The last VEI-7 event was the Tambora eruption of 1815 in Indonesia. It killed tens of thousands of people and led to a ‘year without a summer’ in both Europe and North America. It was so powerful and so destructive it is widely believed to have precipitated a centuries-long cold period known as the Little Ice Age.
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Newhall, along with his co-authors volcanologist Stephen Self of the University of California, Berkeley, and Alan Robock, a climate scientist at Rutgers University in New Brunswick, New Jersey studied the VEI-5 and VEI-6 events at Mount St Helens in Washington State in 1980 and Mount Pinatubo in the Philippines in 1991, respectively. Both of the eruptions killed dozens of people and disrupted entire regions.
The Pinatubo event (VEI-6) released enough sulfur dioxide into the stratosphere to initiate a period of global cooling. However, a VEI-7 eruption would be far more devastating, in a far wider impact area. “Today, populations within 100 km of candidate volcanoes range from fewer than 1000 people in remote areas to between 20 and 30 million people near several candidates in Indonesia and the Philippines,” the authors wrote.
“These things are hugely important for the planet, but the next one will take place in quite a different environment,” Robock said in a press release. Eruptions in certain critical locations could destabilize financial centers, national economies and even peace between nations with effects felt even more by our “high-technology, globally interdependent world,” the authors argue.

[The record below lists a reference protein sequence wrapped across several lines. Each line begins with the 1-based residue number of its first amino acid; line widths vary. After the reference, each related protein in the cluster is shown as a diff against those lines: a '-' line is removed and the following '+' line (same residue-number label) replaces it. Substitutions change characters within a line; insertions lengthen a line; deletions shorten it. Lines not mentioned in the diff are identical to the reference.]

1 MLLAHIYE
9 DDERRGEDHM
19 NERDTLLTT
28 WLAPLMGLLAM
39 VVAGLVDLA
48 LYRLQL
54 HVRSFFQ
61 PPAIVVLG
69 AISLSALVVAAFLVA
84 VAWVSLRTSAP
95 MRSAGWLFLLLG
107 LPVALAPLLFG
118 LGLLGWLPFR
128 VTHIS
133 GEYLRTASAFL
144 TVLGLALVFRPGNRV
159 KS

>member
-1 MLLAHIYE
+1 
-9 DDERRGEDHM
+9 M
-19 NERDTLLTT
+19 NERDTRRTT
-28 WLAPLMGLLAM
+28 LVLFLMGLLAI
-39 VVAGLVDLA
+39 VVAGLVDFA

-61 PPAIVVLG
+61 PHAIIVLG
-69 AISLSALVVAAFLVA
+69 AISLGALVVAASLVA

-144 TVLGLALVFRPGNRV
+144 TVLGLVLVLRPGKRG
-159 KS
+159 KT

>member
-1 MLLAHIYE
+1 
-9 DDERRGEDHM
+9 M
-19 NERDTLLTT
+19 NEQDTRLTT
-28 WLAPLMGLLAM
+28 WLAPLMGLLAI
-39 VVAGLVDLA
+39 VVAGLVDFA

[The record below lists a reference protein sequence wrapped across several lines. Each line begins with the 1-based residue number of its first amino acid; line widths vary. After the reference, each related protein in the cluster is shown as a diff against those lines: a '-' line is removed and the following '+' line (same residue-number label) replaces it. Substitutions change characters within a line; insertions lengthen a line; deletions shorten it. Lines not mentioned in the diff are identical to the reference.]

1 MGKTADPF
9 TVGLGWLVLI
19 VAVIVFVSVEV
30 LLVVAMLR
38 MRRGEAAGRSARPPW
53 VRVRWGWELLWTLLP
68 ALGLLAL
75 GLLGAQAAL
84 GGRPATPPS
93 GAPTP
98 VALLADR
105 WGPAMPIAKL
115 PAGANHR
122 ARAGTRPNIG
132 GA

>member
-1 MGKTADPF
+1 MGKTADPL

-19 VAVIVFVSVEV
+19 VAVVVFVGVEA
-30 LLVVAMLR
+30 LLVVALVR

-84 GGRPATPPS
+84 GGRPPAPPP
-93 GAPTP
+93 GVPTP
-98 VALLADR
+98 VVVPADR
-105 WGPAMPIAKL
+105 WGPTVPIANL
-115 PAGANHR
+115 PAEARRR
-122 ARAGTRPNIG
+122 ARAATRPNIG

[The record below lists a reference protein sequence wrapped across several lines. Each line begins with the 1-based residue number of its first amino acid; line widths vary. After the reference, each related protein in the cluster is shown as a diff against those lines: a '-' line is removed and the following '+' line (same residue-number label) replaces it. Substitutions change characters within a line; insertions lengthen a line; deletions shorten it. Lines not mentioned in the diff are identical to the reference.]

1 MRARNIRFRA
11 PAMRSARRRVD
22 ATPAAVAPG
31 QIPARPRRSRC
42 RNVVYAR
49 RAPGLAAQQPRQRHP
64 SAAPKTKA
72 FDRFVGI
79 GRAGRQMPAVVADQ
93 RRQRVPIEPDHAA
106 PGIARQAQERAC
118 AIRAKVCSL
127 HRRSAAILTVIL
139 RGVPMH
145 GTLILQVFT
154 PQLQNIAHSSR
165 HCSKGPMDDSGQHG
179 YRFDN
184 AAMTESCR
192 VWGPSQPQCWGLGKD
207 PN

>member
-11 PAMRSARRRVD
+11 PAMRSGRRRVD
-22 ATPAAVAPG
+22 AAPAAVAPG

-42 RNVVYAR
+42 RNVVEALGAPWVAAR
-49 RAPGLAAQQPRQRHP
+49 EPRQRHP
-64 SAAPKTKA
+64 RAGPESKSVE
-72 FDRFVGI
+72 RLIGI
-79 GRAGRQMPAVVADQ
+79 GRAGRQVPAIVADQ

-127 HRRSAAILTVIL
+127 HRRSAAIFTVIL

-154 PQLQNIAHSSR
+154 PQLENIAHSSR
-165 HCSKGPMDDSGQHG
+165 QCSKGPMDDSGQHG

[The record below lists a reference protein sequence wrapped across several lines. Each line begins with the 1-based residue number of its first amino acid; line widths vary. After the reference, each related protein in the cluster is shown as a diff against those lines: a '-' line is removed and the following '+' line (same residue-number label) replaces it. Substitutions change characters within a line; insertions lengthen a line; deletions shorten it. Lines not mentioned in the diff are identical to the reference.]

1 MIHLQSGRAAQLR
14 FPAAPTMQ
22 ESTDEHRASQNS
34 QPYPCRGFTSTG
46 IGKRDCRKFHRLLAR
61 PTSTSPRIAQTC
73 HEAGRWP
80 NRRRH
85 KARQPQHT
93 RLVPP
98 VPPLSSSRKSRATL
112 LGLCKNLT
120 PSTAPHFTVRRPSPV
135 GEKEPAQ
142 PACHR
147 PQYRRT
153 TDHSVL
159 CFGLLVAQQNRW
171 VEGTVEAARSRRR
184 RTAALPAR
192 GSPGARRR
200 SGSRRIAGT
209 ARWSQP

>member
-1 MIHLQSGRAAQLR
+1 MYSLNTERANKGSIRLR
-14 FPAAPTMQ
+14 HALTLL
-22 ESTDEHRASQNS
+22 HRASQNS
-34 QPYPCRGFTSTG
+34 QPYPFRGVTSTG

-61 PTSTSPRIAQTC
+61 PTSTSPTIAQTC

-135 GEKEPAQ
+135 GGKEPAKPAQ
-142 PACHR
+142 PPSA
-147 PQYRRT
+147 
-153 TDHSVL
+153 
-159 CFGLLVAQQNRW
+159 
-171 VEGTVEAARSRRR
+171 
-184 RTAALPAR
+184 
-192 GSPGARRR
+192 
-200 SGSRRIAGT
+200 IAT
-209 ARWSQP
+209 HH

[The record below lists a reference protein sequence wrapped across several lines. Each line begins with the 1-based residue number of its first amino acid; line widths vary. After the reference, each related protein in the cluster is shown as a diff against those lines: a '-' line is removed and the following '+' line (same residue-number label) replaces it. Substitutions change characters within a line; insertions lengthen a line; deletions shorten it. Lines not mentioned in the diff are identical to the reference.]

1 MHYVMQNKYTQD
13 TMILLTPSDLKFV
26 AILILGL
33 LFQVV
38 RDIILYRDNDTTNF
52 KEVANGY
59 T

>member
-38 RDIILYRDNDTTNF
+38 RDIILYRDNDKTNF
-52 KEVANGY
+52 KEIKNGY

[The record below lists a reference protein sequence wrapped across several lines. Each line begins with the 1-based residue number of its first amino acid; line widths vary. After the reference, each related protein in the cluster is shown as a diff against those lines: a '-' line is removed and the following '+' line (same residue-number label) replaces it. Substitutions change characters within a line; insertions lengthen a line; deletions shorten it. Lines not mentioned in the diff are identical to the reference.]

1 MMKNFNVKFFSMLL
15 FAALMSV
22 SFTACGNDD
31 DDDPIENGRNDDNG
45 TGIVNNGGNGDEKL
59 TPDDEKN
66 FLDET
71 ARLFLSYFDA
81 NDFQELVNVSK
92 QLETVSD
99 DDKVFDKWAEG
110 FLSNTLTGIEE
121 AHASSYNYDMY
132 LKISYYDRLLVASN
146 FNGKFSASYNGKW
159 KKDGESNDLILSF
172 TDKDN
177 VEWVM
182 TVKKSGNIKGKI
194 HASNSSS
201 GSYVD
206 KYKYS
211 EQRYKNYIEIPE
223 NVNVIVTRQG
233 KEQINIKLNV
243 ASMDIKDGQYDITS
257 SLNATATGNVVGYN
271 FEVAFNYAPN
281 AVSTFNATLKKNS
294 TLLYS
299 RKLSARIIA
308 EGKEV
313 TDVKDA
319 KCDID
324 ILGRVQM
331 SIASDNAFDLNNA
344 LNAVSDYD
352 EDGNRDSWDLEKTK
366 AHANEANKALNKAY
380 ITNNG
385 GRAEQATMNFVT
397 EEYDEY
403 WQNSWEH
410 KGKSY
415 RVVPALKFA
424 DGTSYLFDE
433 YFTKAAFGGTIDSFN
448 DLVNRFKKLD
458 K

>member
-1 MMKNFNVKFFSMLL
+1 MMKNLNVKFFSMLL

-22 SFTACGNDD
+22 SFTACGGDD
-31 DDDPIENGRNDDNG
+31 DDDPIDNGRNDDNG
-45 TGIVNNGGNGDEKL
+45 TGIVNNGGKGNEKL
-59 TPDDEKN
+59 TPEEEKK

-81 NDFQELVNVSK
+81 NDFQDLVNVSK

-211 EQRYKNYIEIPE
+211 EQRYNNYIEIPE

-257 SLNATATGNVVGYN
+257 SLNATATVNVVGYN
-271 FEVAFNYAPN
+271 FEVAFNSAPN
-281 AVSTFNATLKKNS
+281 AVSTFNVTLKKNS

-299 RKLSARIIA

To put things into a modern context, the Eyjafjallajökull eruption in Iceland in 2010 which disrupted European and North American air travel for days, resulting in an estimated economic loss of $5 billion, was only a VEI-3. With this example in mind, Newhall and his team believe that the world, as modern and interconnected as it is, is massively underprepared for a more powerful eruption equal to, or greater than, the VEI-6 Mount Pinatubo eruption.
“Given the incredibly complex logistics of food, water, health care, and other supplies in an urban area, imagine the logistical nightmare if transport within any large city were stopped even for a week or two. Millions of hungry people do not stay quiet for long. National leadership may be challenged and replaced,” the researchers added.
The team called for more research into the potential impact of changes in atmospheric moisture and the dispersion of volcanic ash on global positioning systems, critical to air and sea distribution networks upon which the global economy depends. Newhall and his fellow researchers also identified a number of potential candidates for the next VEI-7 including, but not limited to: Iran’s Mount Damavand, just 50 kilometers (31 miles) outside Tehran or New Zealand’s Taupo, the site of the world’s last VEI-8 event which took place roughly 26,500 years ago.
“Preparation for such low-probability but high-consequence events is difficult to imagine, yet some modest early measures can be considered,” the team concluded, adding, “let’s do what can be done, within reason, to plan and prepare for a VEI-7 event.”